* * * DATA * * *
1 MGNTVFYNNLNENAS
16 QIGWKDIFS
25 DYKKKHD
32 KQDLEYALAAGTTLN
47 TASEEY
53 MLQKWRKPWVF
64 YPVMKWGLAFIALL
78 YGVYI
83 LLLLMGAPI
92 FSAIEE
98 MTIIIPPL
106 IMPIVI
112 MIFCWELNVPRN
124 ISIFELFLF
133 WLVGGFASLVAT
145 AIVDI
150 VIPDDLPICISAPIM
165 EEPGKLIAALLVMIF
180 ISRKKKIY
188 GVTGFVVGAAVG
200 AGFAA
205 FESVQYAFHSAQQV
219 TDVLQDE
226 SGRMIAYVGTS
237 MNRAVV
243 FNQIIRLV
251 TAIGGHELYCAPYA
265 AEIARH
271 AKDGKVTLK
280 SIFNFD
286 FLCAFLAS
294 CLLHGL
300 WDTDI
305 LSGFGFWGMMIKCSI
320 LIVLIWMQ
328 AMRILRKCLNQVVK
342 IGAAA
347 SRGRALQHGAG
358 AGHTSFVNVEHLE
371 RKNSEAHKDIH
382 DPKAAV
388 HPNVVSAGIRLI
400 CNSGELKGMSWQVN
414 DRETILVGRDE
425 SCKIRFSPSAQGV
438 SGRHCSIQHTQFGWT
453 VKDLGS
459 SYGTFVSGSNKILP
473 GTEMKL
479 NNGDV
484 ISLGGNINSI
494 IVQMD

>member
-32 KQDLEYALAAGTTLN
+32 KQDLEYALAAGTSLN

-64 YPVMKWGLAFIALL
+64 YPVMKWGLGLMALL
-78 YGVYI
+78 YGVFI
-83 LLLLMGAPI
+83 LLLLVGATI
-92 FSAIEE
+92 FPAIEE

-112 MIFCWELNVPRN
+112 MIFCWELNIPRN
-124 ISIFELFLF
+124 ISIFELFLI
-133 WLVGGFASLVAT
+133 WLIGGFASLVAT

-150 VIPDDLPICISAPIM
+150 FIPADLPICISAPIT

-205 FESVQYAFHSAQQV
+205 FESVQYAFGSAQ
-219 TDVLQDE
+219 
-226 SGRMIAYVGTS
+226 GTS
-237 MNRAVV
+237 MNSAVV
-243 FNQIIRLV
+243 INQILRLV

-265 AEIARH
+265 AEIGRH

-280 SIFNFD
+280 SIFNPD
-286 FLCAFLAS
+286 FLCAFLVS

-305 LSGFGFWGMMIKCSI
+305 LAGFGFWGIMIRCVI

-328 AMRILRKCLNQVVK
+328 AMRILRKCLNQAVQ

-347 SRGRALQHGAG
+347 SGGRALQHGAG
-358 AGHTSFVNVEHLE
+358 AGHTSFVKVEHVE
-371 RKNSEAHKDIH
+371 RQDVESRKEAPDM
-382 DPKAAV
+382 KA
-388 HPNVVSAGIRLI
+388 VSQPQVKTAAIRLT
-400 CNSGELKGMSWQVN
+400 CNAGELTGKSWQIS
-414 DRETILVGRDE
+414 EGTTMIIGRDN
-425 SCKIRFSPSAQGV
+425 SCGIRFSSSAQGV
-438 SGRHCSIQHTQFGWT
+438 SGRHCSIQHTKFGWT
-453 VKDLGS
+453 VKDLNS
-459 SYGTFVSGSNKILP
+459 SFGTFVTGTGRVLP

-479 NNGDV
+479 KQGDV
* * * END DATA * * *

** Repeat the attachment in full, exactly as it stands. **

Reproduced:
1 MGNTVFYNNLNENAS
16 QIGWKDIFS
25 DYKKKHD
32 KQDLEYALAAGTTLN
47 TASEEY
53 MLQKWRKPWVF
64 YPVMKWGLAFIALL
78 YGVYI
83 LLLLMGAPI
92 FSAIEE
98 MTIIIPPL
106 IMPIVI
112 MIFCWELNVPRN
124 ISIFELFLF
133 WLVGGFASLVAT
145 AIVDI
150 VIPDDLPICISAPIM
165 EEPGKLIAALLVMIF
180 ISRKKKIY
188 GVTGFVVGAAVG
200 AGFAA
205 FESVQYAFHSAQQV
219 TDVLQDE
226 SGRMIAYVGTS
237 MNRAVV
243 FNQIIRLV
251 TAIGGHELYCAPYA
265 AEIARH
271 AKDGKVTLK
280 SIFNFD
286 FLCAFLAS
294 CLLHGL
300 WDTDI
305 LSGFGFWGMMIKCSI
320 LIVLIWMQ
328 AMRILRKCLNQVVK
342 IGAAA
347 SRGRALQHGAG
358 AGHTSFVNVEHLE
371 RKNSEAHKDIH
382 DPKAAV
388 HPNVVSAGIRLI
400 CNSGELKGMSWQVN
414 DRETILVGRDE
425 SCKIRFSPSAQGV
438 SGRHCSIQHTQFGWT
453 VKDLGS
459 SYGTFVSGSNKILP
473 GTEMKL
479 NNGDV
484 ISLGGNINSI
494 IVQMD

>member
-32 KQDLEYALAAGTTLN
+32 KQDLEYALAAGTSLN

-64 YPVMKWGLAFIALL
+64 YPVMKWGLGLMALL
-78 YGVYI
+78 YGVFI
-83 LLLLMGAPI
+83 LLLLVGATI
-92 FSAIEE
+92 FPAIEE

-112 MIFCWELNVPRN
+112 MIFCWELNIPRN
-124 ISIFELFLF
+124 ISIFELFLI
-133 WLVGGFASLVAT
+133 WLIGGFASLVAT

-150 VIPDDLPICISAPIM
+150 FIPADLPICISAPIT

-205 FESVQYAFHSAQQV
+205 FESVQYAFGSAQ
-219 TDVLQDE
+219 
-226 SGRMIAYVGTS
+226 GTS
-237 MNRAVV
+237 MNSAVV
-243 FNQIIRLV
+243 INQILRLV

-265 AEIARH
+265 AEIGRH

-280 SIFNFD
+280 SIFNPD
-286 FLCAFLAS
+286 FLCAFLVS

-305 LSGFGFWGMMIKCSI
+305 LAGFGFWGIMIRCVI

-328 AMRILRKCLNQVVK
+328 AMRILRKCLNQAVQ

-347 SRGRALQHGAG
+347 SGGRALQHGAG
-358 AGHTSFVNVEHLE
+358 AGHTSFVKVEHVE
-371 RKNSEAHKDIH
+371 RQDVESRKEAPDM
-382 DPKAAV
+382 KA
-388 HPNVVSAGIRLI
+388 VSQPQVKTAAIRLT
-400 CNSGELKGMSWQVN
+400 CNAGELTGKSWQIS
-414 DRETILVGRDE
+414 EGTTMIIGRDN
-425 SCKIRFSPSAQGV
+425 SCGIRFSSSAQGV
-438 SGRHCSIQHTQFGWT
+438 SGRHCSIQHTKFGWT
-453 VKDLGS
+453 VKDLNS
-459 SYGTFVSGSNKILP
+459 SFGTFVTGTGRVLP

-479 NNGDV
+479 KQGDV